Last Updated: Friday - 09/24/2010
Week of March 29, 2004
Bring open hearts to Lac Ste. Anne
Pilgrimage demands you make space for silent prayer time with God
A Missionary's Musings
By FR. JACQUES JOHNSON
For more than a century, Lac Ste. Anne's yearly July pilgrimage has become a regular summer feature in Western Canada. It continues to draw people by the thousands yearly. Nowadays most people drive to the sacred ground though initially many travelled by horse and wagon. And some walked. A few still walk.
Like many prayer centres of importance the pilgrimage at Lac Ste. Anne has its origins in its own inspired roots. Father Lestanc, an early Oblate missionary in the late 1800s in Western Canada had returned to France for meetings and a visit home after many years away.
Before returning to Canada he made a pilgrimage to St. Anne d'Auray, a famous pilgrimage in his native Brittany, in northern France. The shrine is dedicated to St. Anne, the mother of Mary and the grandmother of Jesus.
The callAs Father Lestanc was presenting his list of petitions to St. Anne, it was as if she was asking him:
"And what have you done for me lately?"
And LeStanc decided then and there that he was called to begin a pilgrimage dedicated to St. Anne at the lake that used to be called Devil's Lake
So the following year, he invited the local population to gather for special days of prayer in July at the time of the feast of St. Anne. People came in great numbers and thus a spiritually healthy tradition in Western Canada was given birth and the Lac Ste. Anne Pilgrimage just took off.
God's graceMany of the readers have attended the Lac Ste. Anne pilgrimage over the years and many have been blessed by it. In this column a few years ago I reported about a cousin of mine being profoundly moved the first time he came to the pilgrimage, so much so that his entire life changed. He became a dedicated and faithful Catholic when he had been lukewarm at best.
Discreetly he had begun helping his pastor in all sorts of creative ways, from washing the floor of the church, to shovelling snow, to fixing things that needed to be fixed as he was adept in many trades.
His dedication to the Church surprised his family. Shortly thereafter he died of a sudden heart attack.
He had gone to the pilgrimage with an open heart and was touched by God's grace. He met the Lord at the pilgrimage and he became a true disciple of Jesus and a man filled with the Spirit and the love of God.
Thousands of people come to the pilgrimage at Lac Ste. Anne every year. Many people receive the sort of powerful blessings that my cousin received that day.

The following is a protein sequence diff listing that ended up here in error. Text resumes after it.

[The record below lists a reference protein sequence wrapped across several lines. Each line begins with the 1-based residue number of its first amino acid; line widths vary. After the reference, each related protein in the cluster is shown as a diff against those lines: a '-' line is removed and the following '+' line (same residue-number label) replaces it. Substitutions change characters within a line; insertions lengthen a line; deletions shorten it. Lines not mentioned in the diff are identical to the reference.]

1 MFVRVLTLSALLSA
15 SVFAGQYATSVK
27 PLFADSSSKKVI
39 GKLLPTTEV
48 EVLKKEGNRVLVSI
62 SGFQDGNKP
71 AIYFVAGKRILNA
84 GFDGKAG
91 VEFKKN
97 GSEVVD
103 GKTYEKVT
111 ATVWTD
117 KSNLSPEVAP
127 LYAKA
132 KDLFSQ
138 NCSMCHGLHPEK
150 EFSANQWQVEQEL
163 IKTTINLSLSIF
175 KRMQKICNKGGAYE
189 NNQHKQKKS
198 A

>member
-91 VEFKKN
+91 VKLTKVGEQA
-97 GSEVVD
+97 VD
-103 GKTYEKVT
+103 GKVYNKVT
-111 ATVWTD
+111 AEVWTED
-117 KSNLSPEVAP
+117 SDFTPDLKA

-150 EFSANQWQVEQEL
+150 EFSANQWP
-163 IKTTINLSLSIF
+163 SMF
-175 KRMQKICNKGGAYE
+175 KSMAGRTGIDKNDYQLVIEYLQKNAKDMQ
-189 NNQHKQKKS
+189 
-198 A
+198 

Among many witnesses that I have known personally is a man from Saskatchewan who was suffering terribly from arthritis. Some friends brought him to Lac Ste. Anne a few years ago and they pushed his wheelchair into the shrine and just left him there.
He spent a good part of the day in the shrine, praying and taking part in the various Masses and ceremonies, being touched profoundly by the hymns being sung in his native Cree language.
Later in the evening the friends brought him to the truck where he slept on a cot in the camper.
"For the first time in years," he told me the next day, "I slept like a baby." All the pain in his joints had disappeared as he had been healed of his arthritis.
Not all the people coming to Lac Ste. Anne are healed of their pains and struggles but all can be blessed in some way. Like the man healed of his arthritic condition we need to come to God in faith, in trust and child-like humility, bringing to our God all our needs and petitions.
We need to make of the pilgrimage a truly personal spiritual experience, investing a great deal of time in the company of God, time in the shrine especially, praying quietly, basking in the presence of God.
Over the years, the pilgrimage area has evolved into a bit of a circus with people in the area being more interested in making a dollar and having a good time than in going inside their hearts and mending their soul.
Jesus knocksJesus said: "Behold here I am standing at the door, knocking. If some of you hear me knock and open the door, then I will come in and have my supper side by side with them" (Revelations 3:20).
The Lord will be there for us, he promised it. The question is: will we be there for the Lord?
Will our hearts be anxious, looking forward for a personal, meaningful encounter with God, with Jesus, in the Holy Spirit?
The great St. Augustine some 1,500 years ago wrote this line: "Lord, you have made us for yourself and our heart is restless until it rests in you." The pilgrimage is a way of recognizing this profound reality and helps us get on the train, on God's train, by recognizing our profound thirst for the spiritual.
The running around and the countless distractions we provide our minds and our hearts with are clear indications that deep in us is a well of life that yearns to come to light. The pilgrimage wishes to provide us with the opportunity to probe into the depth of our soul and to rest with our God who will not fail to bless us in countless ways.
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